In this systemic approach, instead of simply providing “information” about the state of the world, the students and participants go through “transformative learning" based on personal and collective experiences that will expand their horizon and consciousness—and therefore their actions. The psychological equilibrium and well-being of the participants are also the subject of constant care.

Among the many teachers who have taken part throughout all these 35 years, we may mention in random order David Bohm, brother David Steindl-Rast, Francisco Varela, Stuart Kauffman, Albert Hofmann, Fritjof Capra, Anton Zeilinger, Roshi Joan Halifax, Richard Ernst, Lyn Margulis, Alexander Lowen, Federico Faggin, Michel Bitbol, Ernesto Burgio, Ben Hurlbut, Cliff Saron, Marko Pogacnik, Irwin and Alexander Lazlo, and Chungliang Al Huang.

In Academia and in the world at large, there is a diffuse sense that our educational system needs a new direction. There are a few online courses and webinars today with a serious systemic and multidisciplinary perspective in which some of us are, in fact, involved- in keeping with the systemic thinking and transformative learning of the Cortona week. However, this widely-shared feeling has also spawned a new generation of webinars and conferences, often featuring fashionable keywords like consciousness, mindfulness, or meditation. These are fine concepts in and of themselves, but many of these webinars/conferences today appear to be a paradoxical rehash of the old New Age movement-and we must be careful not to confuse the one with the other.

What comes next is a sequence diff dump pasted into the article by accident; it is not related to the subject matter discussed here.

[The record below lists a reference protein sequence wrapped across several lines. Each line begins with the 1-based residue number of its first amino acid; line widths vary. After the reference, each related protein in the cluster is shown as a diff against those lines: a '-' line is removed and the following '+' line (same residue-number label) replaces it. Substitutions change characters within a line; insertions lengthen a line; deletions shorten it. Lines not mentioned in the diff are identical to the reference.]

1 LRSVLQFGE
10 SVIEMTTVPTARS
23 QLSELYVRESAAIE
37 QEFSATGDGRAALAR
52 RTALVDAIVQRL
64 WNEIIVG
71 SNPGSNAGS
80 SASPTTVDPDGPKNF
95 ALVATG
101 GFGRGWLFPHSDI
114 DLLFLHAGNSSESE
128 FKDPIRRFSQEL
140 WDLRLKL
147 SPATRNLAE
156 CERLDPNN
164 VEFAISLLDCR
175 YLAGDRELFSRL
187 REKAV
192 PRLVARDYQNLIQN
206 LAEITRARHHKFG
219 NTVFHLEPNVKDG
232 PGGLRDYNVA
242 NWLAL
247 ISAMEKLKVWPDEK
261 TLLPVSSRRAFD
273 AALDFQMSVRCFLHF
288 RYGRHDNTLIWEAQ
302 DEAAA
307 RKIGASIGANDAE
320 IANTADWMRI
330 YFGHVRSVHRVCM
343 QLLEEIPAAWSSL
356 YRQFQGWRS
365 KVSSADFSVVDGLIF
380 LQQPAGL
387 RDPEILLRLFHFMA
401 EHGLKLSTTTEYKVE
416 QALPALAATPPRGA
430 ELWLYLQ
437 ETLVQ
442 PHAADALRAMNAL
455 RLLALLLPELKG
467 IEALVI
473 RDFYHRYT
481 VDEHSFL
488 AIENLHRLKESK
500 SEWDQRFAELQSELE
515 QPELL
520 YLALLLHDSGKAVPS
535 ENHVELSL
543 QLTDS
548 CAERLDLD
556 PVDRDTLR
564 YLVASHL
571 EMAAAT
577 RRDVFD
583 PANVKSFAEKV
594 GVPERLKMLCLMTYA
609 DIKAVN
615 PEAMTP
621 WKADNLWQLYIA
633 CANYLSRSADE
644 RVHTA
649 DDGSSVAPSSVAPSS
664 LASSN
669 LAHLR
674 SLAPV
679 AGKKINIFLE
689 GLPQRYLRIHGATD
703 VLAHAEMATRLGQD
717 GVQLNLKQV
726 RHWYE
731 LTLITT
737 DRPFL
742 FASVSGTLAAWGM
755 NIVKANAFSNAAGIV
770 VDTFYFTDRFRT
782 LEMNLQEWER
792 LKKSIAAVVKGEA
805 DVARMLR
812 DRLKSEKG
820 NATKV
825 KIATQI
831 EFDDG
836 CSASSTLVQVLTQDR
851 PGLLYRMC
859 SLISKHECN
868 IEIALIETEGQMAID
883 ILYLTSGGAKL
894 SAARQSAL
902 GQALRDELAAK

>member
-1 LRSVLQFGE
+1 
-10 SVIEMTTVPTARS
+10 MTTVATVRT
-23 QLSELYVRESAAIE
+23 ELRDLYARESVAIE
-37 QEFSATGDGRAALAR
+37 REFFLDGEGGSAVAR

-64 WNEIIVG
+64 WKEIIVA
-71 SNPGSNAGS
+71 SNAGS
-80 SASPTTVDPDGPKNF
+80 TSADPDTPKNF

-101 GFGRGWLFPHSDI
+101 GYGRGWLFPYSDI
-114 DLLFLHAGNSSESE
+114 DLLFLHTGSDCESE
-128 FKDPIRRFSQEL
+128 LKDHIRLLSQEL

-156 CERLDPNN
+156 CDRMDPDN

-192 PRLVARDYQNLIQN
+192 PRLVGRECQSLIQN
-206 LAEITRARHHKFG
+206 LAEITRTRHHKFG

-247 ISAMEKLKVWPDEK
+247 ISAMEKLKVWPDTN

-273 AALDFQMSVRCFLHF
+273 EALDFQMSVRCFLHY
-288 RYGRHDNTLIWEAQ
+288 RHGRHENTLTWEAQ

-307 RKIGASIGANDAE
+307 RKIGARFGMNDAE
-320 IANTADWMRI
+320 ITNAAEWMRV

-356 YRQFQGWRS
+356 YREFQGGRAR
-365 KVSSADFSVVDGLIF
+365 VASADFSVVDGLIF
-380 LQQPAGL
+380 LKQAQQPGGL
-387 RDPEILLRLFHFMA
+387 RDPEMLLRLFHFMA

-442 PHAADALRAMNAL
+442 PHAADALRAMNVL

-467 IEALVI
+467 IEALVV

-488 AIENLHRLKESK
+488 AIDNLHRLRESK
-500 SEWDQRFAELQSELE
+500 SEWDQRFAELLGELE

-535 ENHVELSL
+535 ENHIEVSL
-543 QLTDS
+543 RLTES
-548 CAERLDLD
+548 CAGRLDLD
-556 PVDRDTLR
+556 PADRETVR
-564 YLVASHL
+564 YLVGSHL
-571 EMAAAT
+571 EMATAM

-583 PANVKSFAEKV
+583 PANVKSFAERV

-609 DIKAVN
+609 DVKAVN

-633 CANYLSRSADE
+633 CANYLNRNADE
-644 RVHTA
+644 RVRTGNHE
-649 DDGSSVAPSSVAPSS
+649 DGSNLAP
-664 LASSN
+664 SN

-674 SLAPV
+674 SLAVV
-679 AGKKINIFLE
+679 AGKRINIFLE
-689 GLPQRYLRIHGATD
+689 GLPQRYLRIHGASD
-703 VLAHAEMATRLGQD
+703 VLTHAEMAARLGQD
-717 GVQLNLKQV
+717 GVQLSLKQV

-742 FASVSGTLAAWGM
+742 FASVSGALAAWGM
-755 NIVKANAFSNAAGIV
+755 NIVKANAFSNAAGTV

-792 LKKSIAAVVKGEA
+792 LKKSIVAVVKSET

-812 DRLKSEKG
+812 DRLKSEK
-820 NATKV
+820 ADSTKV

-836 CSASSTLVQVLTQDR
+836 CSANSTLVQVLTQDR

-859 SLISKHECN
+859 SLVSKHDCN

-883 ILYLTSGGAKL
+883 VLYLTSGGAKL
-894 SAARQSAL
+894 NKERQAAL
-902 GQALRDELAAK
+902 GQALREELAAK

Each of the Cortona weeks has been a great success and there is plenty of (private) documentation describing the changes in outlooks, actions, and ethics brought about by each course. It is remarkable what can be achieved in just one intensive week of this kind of "transformative learning" work.

Despite its great success, the Cortona week has remained in the past primarily restricted to ETHZ students, almost like a private undertaking of the ETHZ. Imagine now something great, perhaps utopic: that hundreds or thousands of colleges around the world were to organize their own Cortona week. The, we are confident, a new class of world leaders would emerge, prepared to handle tomorrow’s many challenges and guide us to a better future for our planet. We have to work on that.

(Article prepared by: Pier Luigi Luisi, prof. Emeritus ETH Zurich, founder of the Cortona week, APS Cortona friends, Rome; Federico Faggin, physicist, engineer, Elvia e Federico Faggin Foundation; Fritjof Capra, physicist, system scientist, author, Berkeley, Cal., USA; Francesco Lapenta, Director of the Institute of Future and Innovation Studies, John Cabot University, Rome).